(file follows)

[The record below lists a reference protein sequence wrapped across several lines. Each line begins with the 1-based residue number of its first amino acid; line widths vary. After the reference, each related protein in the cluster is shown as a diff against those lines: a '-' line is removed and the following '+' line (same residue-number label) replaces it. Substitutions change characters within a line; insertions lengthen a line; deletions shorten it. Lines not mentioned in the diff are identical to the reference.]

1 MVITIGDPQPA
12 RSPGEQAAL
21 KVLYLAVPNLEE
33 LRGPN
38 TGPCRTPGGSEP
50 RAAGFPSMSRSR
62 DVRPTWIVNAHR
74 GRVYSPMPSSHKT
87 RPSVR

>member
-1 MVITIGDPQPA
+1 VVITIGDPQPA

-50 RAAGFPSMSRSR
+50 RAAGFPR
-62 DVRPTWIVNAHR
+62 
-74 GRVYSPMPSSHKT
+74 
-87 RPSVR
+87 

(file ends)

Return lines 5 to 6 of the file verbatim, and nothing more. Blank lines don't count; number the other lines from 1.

33 LRGPN
38 TGPCRTPGGSEP